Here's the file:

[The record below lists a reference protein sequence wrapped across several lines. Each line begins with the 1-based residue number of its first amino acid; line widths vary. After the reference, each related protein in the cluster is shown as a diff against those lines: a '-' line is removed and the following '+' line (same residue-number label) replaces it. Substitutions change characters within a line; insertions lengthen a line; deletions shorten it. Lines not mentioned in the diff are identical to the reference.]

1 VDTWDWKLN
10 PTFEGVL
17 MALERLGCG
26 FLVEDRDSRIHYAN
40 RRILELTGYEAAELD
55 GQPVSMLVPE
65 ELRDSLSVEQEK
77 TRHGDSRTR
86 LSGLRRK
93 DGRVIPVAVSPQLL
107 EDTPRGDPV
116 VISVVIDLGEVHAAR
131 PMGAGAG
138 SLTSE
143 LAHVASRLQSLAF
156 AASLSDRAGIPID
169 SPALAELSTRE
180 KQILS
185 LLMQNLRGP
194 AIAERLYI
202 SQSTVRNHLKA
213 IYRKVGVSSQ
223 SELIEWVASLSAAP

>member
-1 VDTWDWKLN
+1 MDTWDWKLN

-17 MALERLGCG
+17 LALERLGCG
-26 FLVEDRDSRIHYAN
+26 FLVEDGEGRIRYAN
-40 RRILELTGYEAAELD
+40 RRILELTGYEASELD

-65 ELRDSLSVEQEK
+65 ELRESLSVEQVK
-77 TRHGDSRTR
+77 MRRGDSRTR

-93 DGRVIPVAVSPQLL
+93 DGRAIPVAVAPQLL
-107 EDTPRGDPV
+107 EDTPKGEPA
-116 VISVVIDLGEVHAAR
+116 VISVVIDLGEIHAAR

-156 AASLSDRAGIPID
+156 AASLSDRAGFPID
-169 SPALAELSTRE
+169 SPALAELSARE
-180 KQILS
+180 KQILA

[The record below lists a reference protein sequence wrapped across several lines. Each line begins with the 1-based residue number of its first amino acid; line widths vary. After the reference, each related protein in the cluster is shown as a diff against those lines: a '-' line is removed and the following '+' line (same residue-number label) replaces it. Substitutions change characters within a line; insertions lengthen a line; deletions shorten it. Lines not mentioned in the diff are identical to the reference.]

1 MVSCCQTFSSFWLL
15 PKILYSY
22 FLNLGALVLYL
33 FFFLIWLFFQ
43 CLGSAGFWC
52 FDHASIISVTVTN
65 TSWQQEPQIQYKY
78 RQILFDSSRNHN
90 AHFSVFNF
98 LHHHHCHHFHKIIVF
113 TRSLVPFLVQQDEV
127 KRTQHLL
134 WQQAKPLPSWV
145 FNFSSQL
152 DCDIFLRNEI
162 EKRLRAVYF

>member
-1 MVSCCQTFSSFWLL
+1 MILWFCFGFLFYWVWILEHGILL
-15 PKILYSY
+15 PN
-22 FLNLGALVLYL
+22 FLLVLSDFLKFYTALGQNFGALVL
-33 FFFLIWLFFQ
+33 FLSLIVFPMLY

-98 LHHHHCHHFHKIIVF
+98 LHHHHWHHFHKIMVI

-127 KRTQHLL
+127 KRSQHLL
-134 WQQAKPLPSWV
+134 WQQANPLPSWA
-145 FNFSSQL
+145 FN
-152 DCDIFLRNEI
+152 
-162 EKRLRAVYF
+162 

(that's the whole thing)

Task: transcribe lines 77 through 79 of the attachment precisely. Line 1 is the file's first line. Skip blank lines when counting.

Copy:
+98 LHHHHWHHFHKIMVI

-127 KRTQHLL
+127 KRSQHLL